Thursday, April 3, 2014

Movie #244: Harry Potter & The Deathly Hallows Pt. 1

Harry Potter & The Deathly Hallows, Pt. 1, is, of course, the beginning of the end of the series. We've got the same cast as before, plus Bill Nighy has the new Minister for Magic, Rufus Scrimgeour, if briefly.

So, shit has gotten real. Voldemort has a puppet in the Ministry, and the Order of the Phoenix, now down two members since Snape kills Dumbeldore, sets out to get him safely away from his home. Hermione, meanwhile, wipes her parents' memories of her entirely, which is a great scene and made me wish her relationship with her parents had come up a bit more previously.

Anyway, they're betrayed, Mad-Eye Moody dies offscreen (which happens a lot these last two movies), and the crew winds up at the wedding of Bill Weasley (Domhnall Gleeson) and Fleur Delacouer (Clemence Posey). Harry, Ron and Hermione inherit some widgets from Dumbledore, and then BAM, Death-Eater attack, the kids are separated, and they wind up wandering in the woods for most of the rest of the movie.

I say that flippantly, but it actually works. We get some good scenes with the trio, some nice Lord of the Rings-esque stuff going on with them trading the horcrux around, Ron storms off, they find the sword of Godric Griffyndor, destroy the horcrux, go and visit Xenophilius Lovegood (Rhys Ifans), who betrays them. They get captured and taken to the Malfoys' house, where they escape with Dobby's help, but Bellatrix Lestrange kills him, and we ended with Voldemort finding the Elder Wand, one of the titular Deathly Hallows...and supposedly the object that can kill Harry.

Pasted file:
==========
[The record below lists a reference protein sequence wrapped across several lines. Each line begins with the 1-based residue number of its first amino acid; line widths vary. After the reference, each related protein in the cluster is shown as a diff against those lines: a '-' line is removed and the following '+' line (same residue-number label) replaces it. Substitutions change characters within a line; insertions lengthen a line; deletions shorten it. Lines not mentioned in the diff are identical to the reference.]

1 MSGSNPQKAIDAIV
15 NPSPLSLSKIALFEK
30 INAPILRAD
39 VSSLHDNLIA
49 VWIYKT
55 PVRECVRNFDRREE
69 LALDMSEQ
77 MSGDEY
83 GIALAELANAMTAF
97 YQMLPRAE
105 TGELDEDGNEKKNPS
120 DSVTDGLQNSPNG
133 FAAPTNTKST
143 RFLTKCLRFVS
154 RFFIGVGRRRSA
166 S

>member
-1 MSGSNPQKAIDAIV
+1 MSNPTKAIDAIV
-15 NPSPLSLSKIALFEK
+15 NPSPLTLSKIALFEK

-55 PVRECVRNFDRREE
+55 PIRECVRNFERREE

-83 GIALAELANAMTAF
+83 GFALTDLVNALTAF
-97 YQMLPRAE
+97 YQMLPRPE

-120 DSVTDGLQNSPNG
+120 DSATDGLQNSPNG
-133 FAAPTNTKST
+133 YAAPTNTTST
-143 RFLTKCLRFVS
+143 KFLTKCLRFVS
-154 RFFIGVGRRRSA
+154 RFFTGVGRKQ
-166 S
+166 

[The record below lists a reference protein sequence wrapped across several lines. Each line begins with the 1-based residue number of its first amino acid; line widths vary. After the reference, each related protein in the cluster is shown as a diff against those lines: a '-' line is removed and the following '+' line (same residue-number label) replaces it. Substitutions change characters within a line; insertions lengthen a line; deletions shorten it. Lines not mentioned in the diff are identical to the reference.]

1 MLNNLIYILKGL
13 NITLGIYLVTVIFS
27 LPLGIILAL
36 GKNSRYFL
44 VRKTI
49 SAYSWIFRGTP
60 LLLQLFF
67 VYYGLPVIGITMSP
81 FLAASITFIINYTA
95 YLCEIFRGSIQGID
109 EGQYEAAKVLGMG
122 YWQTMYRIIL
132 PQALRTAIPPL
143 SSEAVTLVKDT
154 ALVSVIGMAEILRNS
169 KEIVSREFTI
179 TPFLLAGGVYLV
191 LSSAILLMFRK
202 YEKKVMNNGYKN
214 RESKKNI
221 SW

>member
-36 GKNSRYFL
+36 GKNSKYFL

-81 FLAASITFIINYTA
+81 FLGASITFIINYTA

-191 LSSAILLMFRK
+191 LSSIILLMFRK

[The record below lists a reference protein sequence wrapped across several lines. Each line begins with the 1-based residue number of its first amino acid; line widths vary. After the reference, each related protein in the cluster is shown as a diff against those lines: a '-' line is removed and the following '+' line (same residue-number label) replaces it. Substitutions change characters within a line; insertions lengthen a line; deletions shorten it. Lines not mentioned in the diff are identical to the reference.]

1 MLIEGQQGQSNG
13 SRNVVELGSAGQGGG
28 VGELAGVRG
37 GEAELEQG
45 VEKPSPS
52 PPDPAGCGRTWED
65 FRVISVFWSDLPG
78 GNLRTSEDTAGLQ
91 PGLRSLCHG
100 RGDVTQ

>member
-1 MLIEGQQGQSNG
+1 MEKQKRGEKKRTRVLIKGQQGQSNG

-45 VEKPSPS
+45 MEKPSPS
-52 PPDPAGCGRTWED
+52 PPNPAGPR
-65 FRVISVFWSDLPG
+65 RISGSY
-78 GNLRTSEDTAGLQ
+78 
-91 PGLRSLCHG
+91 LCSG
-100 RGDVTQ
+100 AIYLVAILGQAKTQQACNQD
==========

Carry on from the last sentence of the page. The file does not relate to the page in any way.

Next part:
The mythology gets thick, and if you don't know what's going on at this point you're utterly fucked. I think the filmmakers put as much in from the novel as they possibly could, but I'm really glad they split this one in two, because if they hadn't everything in this movie would have been cut in favor of the exciting stuff (which largely comes in the next movie), and that would have been a shame. The chemistry between the three principals is amazing (should be, after this many years), and, somehow, they all grew up to be good actors. Standout supporting role: Helena Bonham Carter as Bellatrix Lestrange, who's the kind of villain you can just hate unreservedly (unlike Tom Felton's Draco, who engenders sympathy now that he realizes that all his bluster over the years means he has to actually be evil).

My grade: A-
Rewatch Value: Low

Next up: Harry Potter & The Deathly Hallows pt. 2